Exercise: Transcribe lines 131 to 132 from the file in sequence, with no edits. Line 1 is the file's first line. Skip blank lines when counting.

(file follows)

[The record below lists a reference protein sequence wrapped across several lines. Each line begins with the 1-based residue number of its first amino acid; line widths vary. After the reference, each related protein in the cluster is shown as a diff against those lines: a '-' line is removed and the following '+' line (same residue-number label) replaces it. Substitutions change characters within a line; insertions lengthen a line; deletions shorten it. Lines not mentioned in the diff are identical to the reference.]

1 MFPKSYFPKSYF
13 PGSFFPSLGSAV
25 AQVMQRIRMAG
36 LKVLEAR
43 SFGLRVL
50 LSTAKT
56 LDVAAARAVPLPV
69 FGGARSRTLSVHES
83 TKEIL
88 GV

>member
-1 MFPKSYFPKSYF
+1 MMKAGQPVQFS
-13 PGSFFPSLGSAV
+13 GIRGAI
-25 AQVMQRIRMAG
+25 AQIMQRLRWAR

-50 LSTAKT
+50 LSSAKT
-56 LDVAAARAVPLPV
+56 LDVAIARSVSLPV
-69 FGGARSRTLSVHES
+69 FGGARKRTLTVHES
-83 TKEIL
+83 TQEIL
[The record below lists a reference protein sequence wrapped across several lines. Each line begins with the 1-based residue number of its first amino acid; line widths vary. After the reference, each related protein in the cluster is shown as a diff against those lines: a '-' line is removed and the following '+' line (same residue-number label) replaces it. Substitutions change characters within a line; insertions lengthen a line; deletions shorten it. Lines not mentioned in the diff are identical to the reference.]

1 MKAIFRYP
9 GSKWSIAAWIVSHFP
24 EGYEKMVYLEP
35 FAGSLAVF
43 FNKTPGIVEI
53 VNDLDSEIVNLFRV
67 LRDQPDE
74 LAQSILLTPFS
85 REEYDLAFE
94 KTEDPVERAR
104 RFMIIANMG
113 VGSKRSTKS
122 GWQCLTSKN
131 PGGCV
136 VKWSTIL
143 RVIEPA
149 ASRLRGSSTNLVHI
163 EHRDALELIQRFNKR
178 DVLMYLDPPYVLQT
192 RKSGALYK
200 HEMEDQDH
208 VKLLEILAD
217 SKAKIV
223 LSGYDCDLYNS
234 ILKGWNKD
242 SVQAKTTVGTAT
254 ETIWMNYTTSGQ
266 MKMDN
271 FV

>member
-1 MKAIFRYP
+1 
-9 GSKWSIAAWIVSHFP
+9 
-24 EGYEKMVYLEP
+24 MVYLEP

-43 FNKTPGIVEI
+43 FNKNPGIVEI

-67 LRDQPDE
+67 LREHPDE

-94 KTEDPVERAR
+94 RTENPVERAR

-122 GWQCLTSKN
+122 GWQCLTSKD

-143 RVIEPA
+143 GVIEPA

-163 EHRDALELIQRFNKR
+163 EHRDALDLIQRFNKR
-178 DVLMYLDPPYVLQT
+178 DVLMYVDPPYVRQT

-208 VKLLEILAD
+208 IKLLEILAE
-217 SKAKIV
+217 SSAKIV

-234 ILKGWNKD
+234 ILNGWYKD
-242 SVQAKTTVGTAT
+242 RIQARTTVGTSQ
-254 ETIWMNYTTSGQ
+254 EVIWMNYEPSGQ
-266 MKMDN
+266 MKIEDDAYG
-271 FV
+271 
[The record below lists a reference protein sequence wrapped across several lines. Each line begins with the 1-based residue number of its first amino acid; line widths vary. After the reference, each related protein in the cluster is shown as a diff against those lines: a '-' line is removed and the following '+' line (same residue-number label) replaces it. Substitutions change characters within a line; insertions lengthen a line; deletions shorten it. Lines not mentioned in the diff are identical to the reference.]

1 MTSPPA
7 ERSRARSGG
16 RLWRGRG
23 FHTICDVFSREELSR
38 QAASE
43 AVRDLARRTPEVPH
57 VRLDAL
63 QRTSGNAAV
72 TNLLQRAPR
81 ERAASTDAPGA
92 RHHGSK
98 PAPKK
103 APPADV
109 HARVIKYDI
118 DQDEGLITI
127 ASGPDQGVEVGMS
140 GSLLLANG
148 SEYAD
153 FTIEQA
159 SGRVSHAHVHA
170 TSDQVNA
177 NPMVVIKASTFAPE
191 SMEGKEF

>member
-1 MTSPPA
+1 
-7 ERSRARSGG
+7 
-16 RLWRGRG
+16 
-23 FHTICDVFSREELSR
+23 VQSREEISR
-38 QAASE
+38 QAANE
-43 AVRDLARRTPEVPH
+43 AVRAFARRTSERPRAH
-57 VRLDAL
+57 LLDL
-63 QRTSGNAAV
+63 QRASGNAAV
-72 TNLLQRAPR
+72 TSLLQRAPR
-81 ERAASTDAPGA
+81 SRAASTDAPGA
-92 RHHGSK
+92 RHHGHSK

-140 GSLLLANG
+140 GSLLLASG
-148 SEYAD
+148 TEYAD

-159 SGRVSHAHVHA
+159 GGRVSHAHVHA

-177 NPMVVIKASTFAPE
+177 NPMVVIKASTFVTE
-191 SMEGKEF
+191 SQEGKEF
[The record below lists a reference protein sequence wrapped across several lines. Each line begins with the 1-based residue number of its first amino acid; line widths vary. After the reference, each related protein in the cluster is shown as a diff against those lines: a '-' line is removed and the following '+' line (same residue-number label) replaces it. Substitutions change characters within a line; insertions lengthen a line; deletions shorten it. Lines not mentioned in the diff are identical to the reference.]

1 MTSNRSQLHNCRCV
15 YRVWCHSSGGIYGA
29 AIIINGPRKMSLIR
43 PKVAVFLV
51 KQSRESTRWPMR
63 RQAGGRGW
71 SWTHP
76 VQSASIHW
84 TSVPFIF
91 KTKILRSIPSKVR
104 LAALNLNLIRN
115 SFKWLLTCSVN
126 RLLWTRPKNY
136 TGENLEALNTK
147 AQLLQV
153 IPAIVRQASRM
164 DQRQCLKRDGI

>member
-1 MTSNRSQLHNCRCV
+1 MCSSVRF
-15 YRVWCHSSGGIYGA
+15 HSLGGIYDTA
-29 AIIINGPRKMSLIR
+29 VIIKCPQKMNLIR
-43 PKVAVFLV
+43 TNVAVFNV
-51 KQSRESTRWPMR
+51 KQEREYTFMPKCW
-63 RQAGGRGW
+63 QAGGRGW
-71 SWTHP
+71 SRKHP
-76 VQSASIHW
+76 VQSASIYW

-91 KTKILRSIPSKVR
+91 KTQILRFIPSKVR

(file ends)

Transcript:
-63 QRTSGNAAV
+63 QRASGNAAV